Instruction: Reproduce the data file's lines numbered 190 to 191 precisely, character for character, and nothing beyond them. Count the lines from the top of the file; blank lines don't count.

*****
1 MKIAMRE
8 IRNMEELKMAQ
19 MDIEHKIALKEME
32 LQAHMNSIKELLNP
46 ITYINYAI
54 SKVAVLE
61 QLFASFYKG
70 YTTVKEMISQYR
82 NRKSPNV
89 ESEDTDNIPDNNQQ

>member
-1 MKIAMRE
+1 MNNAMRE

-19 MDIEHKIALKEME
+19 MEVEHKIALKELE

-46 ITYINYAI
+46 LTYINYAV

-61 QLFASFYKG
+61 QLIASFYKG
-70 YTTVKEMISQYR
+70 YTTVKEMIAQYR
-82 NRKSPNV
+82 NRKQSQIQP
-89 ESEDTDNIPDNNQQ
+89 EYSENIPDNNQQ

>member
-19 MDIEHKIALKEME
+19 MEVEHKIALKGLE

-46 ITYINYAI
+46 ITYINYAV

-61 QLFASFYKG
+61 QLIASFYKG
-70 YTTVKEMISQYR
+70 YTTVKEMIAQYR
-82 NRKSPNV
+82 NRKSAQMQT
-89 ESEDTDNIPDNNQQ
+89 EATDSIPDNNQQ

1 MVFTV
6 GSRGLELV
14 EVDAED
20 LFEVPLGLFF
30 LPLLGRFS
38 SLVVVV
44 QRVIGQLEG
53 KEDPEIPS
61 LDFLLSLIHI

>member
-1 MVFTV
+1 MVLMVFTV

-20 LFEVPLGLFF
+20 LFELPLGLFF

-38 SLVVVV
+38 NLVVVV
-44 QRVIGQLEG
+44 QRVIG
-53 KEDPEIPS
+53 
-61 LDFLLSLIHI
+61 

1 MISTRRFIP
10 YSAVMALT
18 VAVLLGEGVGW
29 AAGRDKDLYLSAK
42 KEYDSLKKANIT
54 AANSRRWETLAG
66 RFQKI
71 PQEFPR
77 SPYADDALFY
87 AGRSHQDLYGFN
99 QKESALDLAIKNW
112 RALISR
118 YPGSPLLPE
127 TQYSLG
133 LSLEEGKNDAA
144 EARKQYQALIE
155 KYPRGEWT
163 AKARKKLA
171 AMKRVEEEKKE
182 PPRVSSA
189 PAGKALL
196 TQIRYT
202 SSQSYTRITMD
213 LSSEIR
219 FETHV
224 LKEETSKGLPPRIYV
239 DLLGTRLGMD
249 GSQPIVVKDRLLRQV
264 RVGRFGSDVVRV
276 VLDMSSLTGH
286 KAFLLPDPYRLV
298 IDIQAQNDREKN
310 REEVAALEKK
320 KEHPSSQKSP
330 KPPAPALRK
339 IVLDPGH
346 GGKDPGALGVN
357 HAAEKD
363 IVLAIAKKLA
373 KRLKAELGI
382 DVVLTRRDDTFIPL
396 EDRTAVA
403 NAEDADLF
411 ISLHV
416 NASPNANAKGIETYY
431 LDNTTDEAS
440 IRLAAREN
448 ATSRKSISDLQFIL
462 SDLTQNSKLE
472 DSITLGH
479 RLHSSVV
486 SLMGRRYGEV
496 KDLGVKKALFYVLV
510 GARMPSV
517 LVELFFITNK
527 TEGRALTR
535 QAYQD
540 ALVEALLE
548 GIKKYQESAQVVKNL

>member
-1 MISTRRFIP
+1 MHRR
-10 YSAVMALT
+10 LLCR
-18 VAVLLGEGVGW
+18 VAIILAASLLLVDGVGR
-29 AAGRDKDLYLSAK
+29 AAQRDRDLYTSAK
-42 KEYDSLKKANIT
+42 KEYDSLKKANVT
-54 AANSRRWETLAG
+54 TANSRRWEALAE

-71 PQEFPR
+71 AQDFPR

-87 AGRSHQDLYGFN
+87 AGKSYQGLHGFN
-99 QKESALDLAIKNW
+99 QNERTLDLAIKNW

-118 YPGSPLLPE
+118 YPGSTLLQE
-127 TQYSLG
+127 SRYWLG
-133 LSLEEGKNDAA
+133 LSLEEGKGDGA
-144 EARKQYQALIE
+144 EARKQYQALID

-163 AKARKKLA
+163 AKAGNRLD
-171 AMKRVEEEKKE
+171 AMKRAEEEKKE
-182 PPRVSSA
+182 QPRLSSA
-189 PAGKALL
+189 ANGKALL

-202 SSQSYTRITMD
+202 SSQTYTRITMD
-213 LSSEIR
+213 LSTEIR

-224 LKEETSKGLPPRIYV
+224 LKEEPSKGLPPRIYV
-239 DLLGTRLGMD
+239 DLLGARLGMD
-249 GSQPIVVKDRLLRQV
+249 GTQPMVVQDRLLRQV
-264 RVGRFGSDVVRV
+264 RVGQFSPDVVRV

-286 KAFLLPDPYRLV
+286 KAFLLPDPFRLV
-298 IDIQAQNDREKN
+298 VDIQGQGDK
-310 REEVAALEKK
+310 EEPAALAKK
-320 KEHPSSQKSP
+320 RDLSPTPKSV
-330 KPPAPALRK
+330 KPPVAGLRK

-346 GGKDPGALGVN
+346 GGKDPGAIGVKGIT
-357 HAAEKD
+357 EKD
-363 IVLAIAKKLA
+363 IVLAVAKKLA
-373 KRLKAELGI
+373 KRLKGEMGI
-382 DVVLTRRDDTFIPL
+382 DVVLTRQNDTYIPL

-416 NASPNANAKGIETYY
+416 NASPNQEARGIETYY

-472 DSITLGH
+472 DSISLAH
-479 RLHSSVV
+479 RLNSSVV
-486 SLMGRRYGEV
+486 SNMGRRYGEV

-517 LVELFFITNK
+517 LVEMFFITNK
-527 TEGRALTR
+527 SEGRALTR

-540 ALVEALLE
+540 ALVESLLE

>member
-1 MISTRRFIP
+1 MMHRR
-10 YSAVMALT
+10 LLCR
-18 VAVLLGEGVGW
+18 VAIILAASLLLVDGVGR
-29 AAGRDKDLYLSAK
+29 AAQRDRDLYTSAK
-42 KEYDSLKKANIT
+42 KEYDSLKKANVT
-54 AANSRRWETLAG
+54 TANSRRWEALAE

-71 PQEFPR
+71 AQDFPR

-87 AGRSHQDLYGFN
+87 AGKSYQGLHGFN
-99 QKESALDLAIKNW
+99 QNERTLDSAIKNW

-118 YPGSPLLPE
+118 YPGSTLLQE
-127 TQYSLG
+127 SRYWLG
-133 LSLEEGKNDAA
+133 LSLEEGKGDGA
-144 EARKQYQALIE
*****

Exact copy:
+472 DSISLAH
-479 RLHSSVV